MLB Prospect Review: Jackie Bradley, Boston Red Sox

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Jackie Bradley will likely be the starting center fielder for the Red Sox, but there are questions about whether his real life value matches up with his fantasy value. What could he provide to fantasy owners, and what will that value look like for your team?

We've already begun our encompassing look at the outfield position with the release of our consensus top 75 outfielders for the 2014 season. We will not be releasing a top prospect list by position this year, so there is no list of top 20 outfield prospects coming, for the simple reason that ranking them for position isn't likely to help a lot of fantasy owners. Instead, as a part of each position, the prospect staff will look at a few prospects at each position who could potentially have an impact during the 2014 season. Next up on the list is Jackie Bradley of the Boston Red Sox.

The Basics

Bats: Left
Throws: Right
Height: 5'10"
Weight: 195 lbs.
On 40-Man Roster: Yes
Options Remaining: 2
DOB: 4/19/1990 (Age 23 season)

His History

After not being drafted out of high school, Jackie Bradley went to the University of South Carolina, and on the strength of two excellent seasons was viewed as a high first round pick at the start of his 2011 season. However, poor performance in comparison to his previous years and an injury that ended his season early led him to fall in the draft, to the Red Sox at #40 overall that year. He signed at the August 15th deadline, receiving a bonus of $1.1 million. He appeared in just 10 games that year, but was sent directly to High-A to start the 2012 campaign.

After hitting .359/.480/.526 with 16 stolen bases in 67 games, the Red Sox promoted him to AA, where he finished up with a total of 9 home runs, 24 stolen bases, and a .315/.430/.482 line. The number that really jumps off the page for Bradley was the walk rate, which matched up with the strikeout rate almost exactly (15.1% walk vs. 15.5% strikeout). He came into the 2013 season expected to move up to AAA, but a very strong performance in Spring Training and an early spring injury to David Ortiz led him to make the Opening Day roster. He did end up at AAA when Ortiz returned, and shuttled back and forth between the two levels throughout the season.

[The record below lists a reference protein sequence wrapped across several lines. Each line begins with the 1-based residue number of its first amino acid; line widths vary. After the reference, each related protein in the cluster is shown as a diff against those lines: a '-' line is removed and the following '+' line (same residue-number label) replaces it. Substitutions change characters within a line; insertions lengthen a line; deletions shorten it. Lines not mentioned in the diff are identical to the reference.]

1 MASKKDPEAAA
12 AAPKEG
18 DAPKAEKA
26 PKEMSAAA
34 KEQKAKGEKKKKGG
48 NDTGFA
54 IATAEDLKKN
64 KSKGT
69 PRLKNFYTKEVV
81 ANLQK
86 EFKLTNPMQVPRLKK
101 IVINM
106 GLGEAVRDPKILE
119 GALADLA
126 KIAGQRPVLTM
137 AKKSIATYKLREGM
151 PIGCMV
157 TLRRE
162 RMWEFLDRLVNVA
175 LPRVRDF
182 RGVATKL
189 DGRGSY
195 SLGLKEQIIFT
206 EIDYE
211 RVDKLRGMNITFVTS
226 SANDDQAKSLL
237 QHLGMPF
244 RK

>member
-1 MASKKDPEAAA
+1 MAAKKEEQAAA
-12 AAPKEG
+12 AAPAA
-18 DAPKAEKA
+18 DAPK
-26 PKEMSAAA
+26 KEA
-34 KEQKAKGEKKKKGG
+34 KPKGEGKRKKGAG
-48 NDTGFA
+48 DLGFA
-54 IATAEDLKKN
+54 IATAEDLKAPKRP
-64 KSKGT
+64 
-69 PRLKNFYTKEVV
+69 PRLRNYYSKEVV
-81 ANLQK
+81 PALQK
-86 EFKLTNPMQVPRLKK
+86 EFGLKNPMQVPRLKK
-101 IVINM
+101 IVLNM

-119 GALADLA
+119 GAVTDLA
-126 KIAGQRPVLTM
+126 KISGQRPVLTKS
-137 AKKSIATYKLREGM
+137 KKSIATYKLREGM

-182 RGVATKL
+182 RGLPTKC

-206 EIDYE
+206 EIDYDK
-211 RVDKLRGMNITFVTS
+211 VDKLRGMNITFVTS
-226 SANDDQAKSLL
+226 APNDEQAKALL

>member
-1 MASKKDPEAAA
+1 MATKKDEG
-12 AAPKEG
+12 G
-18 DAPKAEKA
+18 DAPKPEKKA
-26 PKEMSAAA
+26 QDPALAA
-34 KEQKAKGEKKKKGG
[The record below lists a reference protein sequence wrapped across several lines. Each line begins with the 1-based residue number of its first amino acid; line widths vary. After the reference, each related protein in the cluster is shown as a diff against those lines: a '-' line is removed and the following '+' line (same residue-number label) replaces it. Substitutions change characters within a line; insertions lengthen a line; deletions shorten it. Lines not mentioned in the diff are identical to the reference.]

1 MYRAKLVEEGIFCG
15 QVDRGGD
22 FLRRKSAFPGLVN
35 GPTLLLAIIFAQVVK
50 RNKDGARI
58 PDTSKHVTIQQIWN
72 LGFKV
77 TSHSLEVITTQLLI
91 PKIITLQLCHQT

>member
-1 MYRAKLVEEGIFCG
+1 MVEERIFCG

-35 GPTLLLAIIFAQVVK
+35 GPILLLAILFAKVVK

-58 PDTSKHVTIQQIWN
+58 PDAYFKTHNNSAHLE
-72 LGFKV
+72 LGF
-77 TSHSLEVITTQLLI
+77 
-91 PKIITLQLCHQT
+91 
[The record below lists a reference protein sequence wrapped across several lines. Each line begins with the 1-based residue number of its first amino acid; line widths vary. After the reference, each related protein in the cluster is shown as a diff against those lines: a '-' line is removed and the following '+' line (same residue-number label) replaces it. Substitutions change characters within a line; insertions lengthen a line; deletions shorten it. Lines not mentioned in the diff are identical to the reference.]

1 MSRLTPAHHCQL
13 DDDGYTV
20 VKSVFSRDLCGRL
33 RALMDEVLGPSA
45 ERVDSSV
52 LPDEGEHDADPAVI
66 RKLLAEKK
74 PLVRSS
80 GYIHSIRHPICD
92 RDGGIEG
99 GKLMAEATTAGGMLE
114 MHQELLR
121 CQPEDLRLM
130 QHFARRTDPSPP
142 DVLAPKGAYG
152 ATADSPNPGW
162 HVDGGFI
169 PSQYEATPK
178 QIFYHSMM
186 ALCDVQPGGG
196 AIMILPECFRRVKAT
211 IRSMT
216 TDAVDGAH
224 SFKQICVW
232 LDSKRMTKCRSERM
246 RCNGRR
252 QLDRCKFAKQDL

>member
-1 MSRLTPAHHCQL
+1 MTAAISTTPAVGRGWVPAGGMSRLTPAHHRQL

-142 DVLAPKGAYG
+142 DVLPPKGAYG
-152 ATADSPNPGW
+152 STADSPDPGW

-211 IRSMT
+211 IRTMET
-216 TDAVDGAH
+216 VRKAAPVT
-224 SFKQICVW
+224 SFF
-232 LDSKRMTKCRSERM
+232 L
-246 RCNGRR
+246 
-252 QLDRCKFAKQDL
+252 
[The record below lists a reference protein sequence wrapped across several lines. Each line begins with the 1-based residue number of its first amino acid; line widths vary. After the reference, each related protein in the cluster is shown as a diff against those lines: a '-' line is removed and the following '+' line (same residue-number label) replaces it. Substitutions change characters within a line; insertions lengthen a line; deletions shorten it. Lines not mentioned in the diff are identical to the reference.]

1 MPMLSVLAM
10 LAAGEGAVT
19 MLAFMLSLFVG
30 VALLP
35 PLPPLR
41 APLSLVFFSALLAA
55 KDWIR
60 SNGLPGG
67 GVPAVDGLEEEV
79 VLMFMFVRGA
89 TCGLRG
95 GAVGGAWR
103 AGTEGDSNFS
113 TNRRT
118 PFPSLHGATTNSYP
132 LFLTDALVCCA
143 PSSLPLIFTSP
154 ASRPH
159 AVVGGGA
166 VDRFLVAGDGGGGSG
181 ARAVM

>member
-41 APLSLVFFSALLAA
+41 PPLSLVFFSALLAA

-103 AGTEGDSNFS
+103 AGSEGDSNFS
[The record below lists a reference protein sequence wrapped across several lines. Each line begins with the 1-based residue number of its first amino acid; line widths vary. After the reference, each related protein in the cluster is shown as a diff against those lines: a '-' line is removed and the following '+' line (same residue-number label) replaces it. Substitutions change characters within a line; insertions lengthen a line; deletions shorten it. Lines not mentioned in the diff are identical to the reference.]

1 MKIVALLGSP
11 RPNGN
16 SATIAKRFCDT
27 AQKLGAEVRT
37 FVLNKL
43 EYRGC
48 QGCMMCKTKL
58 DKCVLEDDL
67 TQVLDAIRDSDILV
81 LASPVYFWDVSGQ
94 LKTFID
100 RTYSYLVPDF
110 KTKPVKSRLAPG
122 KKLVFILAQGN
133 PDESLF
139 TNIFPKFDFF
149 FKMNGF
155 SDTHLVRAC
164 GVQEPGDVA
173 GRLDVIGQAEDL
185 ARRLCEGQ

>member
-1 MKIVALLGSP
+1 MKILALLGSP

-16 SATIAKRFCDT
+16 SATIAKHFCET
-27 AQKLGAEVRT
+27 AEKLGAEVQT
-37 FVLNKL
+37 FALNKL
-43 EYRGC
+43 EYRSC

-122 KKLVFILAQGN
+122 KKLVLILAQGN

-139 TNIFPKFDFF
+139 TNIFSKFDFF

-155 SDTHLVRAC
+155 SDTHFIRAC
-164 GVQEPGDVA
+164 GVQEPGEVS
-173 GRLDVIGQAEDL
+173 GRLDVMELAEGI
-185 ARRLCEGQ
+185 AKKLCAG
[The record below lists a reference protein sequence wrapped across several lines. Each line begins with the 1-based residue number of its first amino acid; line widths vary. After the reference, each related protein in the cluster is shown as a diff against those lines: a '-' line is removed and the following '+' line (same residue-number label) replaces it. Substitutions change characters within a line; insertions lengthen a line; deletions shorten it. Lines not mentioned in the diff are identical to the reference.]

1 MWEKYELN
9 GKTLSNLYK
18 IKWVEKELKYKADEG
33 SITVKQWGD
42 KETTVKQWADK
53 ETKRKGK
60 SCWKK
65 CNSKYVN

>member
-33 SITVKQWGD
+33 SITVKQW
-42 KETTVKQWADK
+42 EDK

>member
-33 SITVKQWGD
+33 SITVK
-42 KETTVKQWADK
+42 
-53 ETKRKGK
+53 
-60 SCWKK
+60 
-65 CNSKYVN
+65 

The Scouting Report

Bradley ranks very highly on prospect lists, but his value to the Red Sox is much higher than it is to fantasy owners. He is considered a potential plus defender in center field, with an above average arm. While he has decent speed, it is not expected to translate into high stolen base totals. The key to his fantasy value will lie with his batting average and on-base percentage, as Bradley has a very good approach at the plate and could fit in very nicely at the top of a batting order. He's not expected to provide high power totals, more likely to approach double-digit home runs than surpass it.

What's Keeping Him From Contributing Now?

With Jacoby Ellsbury moving onto the other side of the rivalry, Bradley is poised to take over at the everyday center fielder in Boston. There is some tiny potential for Grady Sizemore to take playing time from Bradley if he struggles, but this is a very unlikely scenario.

When Could He Arrive?

Barring an injury or an extremely poor performance, Bradley should be in center field on Opening Day.

What Can He Do When He Gets There?

I can see Bradley providing a .280-.290 batting average with 5-7 home runs, 5-7 stolen bases, and potentially a lot of runs in the high-powered Red Sox offense if he were to hit at the top of the order. He is projected to be at the bottom of the starting lineup according to MLB Depth Charts right now, which seems most likely to depress that run potential at least a little bit. He will have additional value in OBP leagues, as he should have a healthy separation (.100 or more) between his batting average and on-base percentage.

Conclusions

Bradley is the perfect example of a prospect that will receive more helium on top prospect lists than he will deserve for his fantasy potential. His defense plays a lot into his real-life value, and as a result he may be drafted too highly in some leagues. Be mindful of what he can provide when you are looking at him, as it isn't nearly as strong as those prospect rankings will indicate. He's going to be at the back end of our top 75 consensus outfielders, in large part due to the possibility of a full season's worth of at bats, and is likely an OF4 or OF5 at best in most mixed leagues.


Jason Hunt is a contributing writer for Fake Teams, specializing in the minor leagues and prospects. You can follow him on Twitter

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